Model Railway Control: Analogue or Digital?
A train set needs power for the electric motor inside the locomotive to turn. This is achieved by sending electricity down the rails of your track from your model railway controller, but this can be done using either of two methods.
Direct Current/Analogue (DC)
For many years this was the sole way to control a model railway. Locomotives receive a 12V direct current through the rails. A direct current has a straight waveform and as you turn the model railway controller, the voltage through the tracks increases, speeding up the motor inside the model.
Digital Command Control (DCC)
This is the newer method of model railway control. The 16V alternating current sent down the rails of this train set carries signals, a bit like your home broadband connection. Each signal needs decoding, though, and for that, every locomotive on a DCC layout is fitted with a chip. The chip decodes the signals and controls the speed of the motor.
Why the complications?
Seems everything was working fine with DC, so why replace it? Put simply, try putting two DC locomotives on the same track. Turn your controller and they both move at the same time. What if you only want one of the locomotives to move? Or better still, how about moving one locomotive in one direction and turning interior lights on in the other? What if you could add sound to both locomotives? Is this really possible?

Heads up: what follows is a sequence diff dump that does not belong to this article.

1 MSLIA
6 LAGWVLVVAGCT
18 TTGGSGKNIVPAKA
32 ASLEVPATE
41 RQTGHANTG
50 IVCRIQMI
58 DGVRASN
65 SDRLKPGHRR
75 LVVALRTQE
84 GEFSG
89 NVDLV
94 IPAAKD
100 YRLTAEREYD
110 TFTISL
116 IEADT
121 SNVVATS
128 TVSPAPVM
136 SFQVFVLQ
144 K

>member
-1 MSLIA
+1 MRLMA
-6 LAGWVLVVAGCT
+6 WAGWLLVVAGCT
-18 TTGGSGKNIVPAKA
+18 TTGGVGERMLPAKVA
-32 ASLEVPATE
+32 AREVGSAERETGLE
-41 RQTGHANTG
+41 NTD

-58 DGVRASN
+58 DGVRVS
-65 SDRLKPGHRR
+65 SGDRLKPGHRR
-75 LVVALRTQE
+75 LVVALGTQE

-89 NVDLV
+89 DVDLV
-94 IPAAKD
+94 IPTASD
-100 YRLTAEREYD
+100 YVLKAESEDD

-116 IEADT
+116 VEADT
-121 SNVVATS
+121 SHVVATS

DCC control allows all of the above and then some. The trouble is, you need to ensure that every locomotive on your DCC-controlled layout is fitted with a decoder for these functions to work – as explained in our guide here. If the locomotive can't decode the messages, it won't know what to do, so it 't work and might even be damaged by the higher track voltage. The track on a DCC layout is permanently fed with current, which allows you to add lights to locomotives or coaches which can be lit permanently, or switched off as you please?
Think of controlling a DCC locomotive using the automated signals a little like sending letters through the post to a street of houses. Each locomotive decoder has an address that is unique to it - imagine a house address for instance. We want to send the locomotive a signal to move. Turning the throttle wheel of the controller sends out a signal, but the signal can only be read by the locomotive with the correct address to which it was sent. All other locomotives, just like all the other houses on the street can't see this information because they haven't the correct address.
For more information about DCC, head to our dedicated section.